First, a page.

I have wrestled with the idea of the learning commons since the spring, and am still frustrated that I am unable to cherry pick anything that I would find useful to adapt to my practice.
I am now tying up my research with the following conclusions (no need to agree with me, of course):1. Learning commons concepts allow the teacher-librarians to work with an advisory board of stakeholders.
2. A District-wide Learning Commons would be a good way to provide consistent service, connections and advocacy.
3. Teacher-librarians need to create powerful on and offline practices that are seamlessly integrated.
4. The learning commons constructivist “knowledge-building model” might be useful if done with much scaffolding (idea development, theory and communication). The Loertscher wiki template is a flawed platform and certain components are beyond what I consider part of my mandate.
5. I am convinced that school library programs do far more to support personal, individual subtle "learning" than public ‘“knowledge-building.”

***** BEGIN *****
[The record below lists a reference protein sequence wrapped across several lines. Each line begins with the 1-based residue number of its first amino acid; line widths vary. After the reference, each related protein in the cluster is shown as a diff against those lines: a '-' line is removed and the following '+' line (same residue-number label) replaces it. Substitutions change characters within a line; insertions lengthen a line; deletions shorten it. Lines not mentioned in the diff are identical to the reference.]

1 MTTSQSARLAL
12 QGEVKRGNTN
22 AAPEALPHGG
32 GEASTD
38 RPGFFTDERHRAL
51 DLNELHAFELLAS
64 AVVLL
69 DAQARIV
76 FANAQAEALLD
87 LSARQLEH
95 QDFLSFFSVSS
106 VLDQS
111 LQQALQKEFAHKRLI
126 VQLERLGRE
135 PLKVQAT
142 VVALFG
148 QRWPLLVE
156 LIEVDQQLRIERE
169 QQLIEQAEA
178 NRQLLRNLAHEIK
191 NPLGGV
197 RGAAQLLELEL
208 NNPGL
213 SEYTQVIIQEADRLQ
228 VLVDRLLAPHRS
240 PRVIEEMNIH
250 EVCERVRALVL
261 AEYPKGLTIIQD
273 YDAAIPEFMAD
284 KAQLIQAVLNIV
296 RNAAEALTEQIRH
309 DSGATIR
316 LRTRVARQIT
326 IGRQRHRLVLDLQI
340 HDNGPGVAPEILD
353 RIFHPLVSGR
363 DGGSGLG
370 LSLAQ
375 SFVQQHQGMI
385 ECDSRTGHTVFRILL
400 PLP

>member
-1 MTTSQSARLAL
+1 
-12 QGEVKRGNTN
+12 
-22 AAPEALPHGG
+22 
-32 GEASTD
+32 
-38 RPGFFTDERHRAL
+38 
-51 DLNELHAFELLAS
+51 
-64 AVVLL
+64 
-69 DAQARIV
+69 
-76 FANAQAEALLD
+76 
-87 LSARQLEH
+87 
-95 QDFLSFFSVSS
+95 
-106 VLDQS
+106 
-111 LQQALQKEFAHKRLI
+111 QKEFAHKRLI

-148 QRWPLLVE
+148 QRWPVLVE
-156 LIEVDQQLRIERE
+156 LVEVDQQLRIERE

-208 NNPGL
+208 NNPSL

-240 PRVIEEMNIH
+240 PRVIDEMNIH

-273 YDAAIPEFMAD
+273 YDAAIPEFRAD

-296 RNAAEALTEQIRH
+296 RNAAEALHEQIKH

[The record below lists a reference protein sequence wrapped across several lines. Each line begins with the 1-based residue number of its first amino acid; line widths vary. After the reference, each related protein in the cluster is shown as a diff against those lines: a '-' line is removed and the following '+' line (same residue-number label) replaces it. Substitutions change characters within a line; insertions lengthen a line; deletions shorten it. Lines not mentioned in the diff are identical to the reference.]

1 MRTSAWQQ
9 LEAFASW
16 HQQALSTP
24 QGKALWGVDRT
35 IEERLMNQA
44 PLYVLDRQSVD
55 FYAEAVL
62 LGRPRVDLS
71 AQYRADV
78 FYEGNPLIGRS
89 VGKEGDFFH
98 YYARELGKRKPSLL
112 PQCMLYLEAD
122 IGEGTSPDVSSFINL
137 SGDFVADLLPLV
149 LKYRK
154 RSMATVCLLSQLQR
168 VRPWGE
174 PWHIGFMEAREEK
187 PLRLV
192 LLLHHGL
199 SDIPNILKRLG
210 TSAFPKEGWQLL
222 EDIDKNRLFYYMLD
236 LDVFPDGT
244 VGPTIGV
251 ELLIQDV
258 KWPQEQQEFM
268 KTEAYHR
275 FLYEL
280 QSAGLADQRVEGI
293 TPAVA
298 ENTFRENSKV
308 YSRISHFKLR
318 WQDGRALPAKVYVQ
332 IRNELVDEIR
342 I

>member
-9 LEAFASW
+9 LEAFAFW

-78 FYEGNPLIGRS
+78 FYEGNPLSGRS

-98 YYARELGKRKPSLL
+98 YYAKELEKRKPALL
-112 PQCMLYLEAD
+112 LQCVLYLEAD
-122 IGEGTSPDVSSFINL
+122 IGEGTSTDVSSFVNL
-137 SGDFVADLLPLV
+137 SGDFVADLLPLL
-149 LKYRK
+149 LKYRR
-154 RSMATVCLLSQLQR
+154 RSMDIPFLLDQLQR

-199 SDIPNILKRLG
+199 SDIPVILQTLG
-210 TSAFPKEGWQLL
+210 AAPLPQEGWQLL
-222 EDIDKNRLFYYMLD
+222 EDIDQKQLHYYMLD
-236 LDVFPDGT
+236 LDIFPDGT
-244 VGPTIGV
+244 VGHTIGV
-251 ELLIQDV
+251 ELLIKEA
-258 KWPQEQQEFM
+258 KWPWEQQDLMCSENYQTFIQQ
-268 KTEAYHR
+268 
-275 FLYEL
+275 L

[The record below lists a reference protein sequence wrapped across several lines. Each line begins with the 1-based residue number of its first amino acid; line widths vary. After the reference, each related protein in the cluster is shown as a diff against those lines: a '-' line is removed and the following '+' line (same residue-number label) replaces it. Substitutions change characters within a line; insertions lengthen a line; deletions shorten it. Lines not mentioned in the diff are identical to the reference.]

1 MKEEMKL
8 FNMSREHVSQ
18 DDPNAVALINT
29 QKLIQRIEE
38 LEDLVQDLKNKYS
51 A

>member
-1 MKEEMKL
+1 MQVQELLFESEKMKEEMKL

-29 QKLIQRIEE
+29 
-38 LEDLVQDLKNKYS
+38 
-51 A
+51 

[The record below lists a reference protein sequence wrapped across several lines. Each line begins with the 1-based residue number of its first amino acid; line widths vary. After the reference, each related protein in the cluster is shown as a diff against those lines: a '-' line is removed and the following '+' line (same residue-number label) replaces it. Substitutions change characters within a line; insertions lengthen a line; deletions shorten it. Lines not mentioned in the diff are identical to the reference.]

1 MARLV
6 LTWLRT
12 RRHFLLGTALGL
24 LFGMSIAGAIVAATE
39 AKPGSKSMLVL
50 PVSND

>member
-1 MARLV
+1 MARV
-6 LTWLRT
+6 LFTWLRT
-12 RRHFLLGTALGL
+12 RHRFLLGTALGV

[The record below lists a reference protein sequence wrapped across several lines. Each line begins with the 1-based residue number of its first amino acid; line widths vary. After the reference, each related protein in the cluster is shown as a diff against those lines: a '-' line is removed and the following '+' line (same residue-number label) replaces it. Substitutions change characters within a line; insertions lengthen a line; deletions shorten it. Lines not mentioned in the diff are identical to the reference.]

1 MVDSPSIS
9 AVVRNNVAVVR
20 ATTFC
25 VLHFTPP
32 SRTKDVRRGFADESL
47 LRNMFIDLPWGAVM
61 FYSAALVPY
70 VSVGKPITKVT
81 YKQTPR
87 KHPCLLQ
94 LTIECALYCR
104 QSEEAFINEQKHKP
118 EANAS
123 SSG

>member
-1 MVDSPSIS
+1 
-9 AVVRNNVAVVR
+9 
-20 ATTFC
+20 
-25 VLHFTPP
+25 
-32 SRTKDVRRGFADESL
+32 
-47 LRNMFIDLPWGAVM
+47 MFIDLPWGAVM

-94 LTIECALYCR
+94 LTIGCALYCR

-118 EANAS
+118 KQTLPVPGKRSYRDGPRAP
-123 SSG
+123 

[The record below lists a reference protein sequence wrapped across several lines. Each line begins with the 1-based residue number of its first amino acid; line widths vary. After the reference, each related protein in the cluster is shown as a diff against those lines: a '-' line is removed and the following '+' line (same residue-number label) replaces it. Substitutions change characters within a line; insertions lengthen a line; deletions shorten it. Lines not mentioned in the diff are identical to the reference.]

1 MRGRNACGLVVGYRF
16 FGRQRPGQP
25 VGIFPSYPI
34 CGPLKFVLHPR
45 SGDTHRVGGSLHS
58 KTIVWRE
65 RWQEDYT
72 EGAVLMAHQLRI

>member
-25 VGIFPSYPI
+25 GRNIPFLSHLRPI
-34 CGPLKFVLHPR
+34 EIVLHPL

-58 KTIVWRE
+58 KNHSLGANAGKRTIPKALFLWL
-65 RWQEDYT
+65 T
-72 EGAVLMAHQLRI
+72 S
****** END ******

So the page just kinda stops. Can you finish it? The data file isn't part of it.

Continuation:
6. Thumbs up: Flexible multi use space, moveable furniture
7. Thumbs down: Noisy, fun, Starbucks atmosphere
I g I guess I don't feel the need to re-invent the wheel; rather dig in my heels and ground myself in what I have learned to value over 35 years in school libraries. I believe that we embody humanistic, democratic values from the centre of our learning communities. Here are a few examples of how I apply my values in the 21st century
- Bust myths, e.g: digital natives and old fogey immigrants
- Find & deliver global riches
- Collect stories that speak to individual needs
- Combat de-humanization
- Provide all media perspectives
- Collaborate to embed info literacy into content
- Create systems to manage shared resources
- Create access to peer-review/copyright resources
- Build humanities - science bridges
- Develop & teach 21C research paths
- Keep on top of media isues
- Open minds to possibility/life beyond google
- Protect children digitally
- Remain unflappable in spite of information hysteria